Archive for January 12, 2014


I don’t know about you, dear reader, but if I were running a fly-by-night American film production company in the 1970s and looking to save a few bucks  by shooting in the Philippines, I’d probably go with some of the local talent behind the camera rather than bringing in my own. Cirio H. Santaigo, for instance, was always available at the drop of a hat to direct any B (or lower)-grade picture, so why not give him a call rather than bringing over your own guy? Sure, the overwhelming majority of Cirio’s cinematic output is decidedly underwhelming stuff, but at least flicks like TNT JacksonStrykerVampire Hookers, and Death Force were uniformly entertaining, even if occasionally for the wrong reasons.

Which is why I’m scratching my head as to why an outfit known as International Amusement Corporation hired American TV director (and more frequent TV guest star) Terry Becker to helm 1974’s The Thirsty Dead. He’s got a story credit on this one as well, though not a screenwriting credit, so maybe that had something to do with it, but still — people have been jettisoned from projects they were involved with at the script stage for reasons even more petty than saving money in the past — and present — and you can bet they will be in the future, as well.


Anyway, Becker made the trip over and the result is a pretty dull, meandering effort with his name attached to it. Here are the particulars : a death cult in the remote jungles that worships a shrunken head in a box named Raoul has found the secret to eternal youth  — drinking the blood of young women (it’s not working so well for me, but I’ll keep trying). To that end, cult leader Ranu (Tani Guthrie) and her trusty male sidekick, Baru (TV vet John Considine) generally resort to having their —- uhmmm — donors kidnapped, since volunteers are hard to come by, given the grisly fate that awaits them : they don’t die, but they become wrinkled, disheveled, and decidedly feral after awhile. So a steady stream of unwilling recruits is always needed. It’s not an easy trek out to cult HQ, either : the ladies are lead on a dangerous (and highly misogynistic) “perp walk” through sewers, a river, and eventually semi-dense jungle before getting to where none of them wants to go.

So, yeah, there ain’t much in it for them and they’re not to keen to hang around once they arrive.

Luckily for one of the fresh conscripts we meet here, Laura (Jennifer Billingsley, another TV B-lister-at-the-time), our white-and-silver-robed cultists believe, for some reason, that she might be a reincarnation of some goddess that used to rule by Raoul’s side back when he had a body or something, so she’s given the opportunity to become one of the “elite” if she wants it — provided she develops a taste for the blood of her fellow abductees (one of whom is an exotic dancer who’s probably carrying at least some kinda disease given how desperate she is for the attention of anyone with a dick,but hey, this was before AIDS, so maybe there just wasn’t that much to worry about).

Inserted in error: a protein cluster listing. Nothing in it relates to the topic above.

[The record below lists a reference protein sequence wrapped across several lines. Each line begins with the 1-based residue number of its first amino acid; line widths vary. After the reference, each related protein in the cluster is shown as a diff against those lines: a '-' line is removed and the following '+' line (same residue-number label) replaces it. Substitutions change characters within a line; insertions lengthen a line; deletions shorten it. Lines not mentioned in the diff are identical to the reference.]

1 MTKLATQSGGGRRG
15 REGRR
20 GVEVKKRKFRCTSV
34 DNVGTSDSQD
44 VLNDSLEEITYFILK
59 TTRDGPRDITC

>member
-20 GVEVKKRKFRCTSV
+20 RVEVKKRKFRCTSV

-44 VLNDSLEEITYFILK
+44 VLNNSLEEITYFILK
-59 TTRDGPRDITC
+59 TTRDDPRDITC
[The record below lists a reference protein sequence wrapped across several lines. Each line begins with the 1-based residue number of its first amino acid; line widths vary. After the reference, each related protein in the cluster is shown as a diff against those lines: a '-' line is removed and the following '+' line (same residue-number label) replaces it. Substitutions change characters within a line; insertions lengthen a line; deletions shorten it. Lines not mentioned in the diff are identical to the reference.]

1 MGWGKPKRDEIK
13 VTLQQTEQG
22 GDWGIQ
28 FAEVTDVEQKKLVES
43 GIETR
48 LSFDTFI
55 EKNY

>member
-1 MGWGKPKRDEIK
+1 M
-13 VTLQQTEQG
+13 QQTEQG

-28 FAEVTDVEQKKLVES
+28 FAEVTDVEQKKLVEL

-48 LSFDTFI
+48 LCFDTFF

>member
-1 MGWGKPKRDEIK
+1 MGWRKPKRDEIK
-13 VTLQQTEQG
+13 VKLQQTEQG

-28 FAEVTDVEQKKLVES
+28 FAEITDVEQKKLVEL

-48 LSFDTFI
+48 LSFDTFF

Beyond that, Filipino exploitation stalwart Vic Diaz turns up as (what else?) a cop for a few minutes, and there’s some clumsy attempts at equating the cult’s treatment of its victims with how society treats the elderly, which is kind of a weird choice for quasi-socially-relevant subtext given that this film was being marketed to the more youthful drive-in crowd, but you pretty much know how things are gonna play out here and they proceed to do exactly that.


Interestingly, while this sounds — and is fucking titled like — a vampire movie, the “V word” is never mentioned, and the folks who get their blood sucked out of them end up becoming more zombie-like than vampire-ish themselves, so in the end, it’s some weird, obviously-not-very-well-thought-through mish-mash of genres that ensues here. In the right hands — or even Santiago’s — that could, I suppose, be interesting, but Becker isn’t willing or able to do much with it, unfortunately, and what we end up with is a plodding affair that has no more idea of what it’s doing than, say, a caveman or medieval peasant spirited through time and landing smack-dab in the middle the Las Vegas strip would.


If you feel like ignoring my advice and checking out The Thirsty Dead anyway, you can thanks to Vinegar Syndrome, who have recently issued this, alongside more traditional Filipino vampire flick Blood Thirst, on DVD as part of their “Drive-in Collection” series of double-bill releases. While far from perfect, the 1.78:1 transfer looks reasonably good (and probably as good as it can), and the mono soundtrack is generally free of too much snap, crackle, and popping. There are no real extras to speak of apart from some trailers for other Vinegar Syndrome titles. All in all, the package isn’t the worst way to spend  an evening of your life that , by the way, you’ll never get back, but it’s miles away from being anything remotely memorable.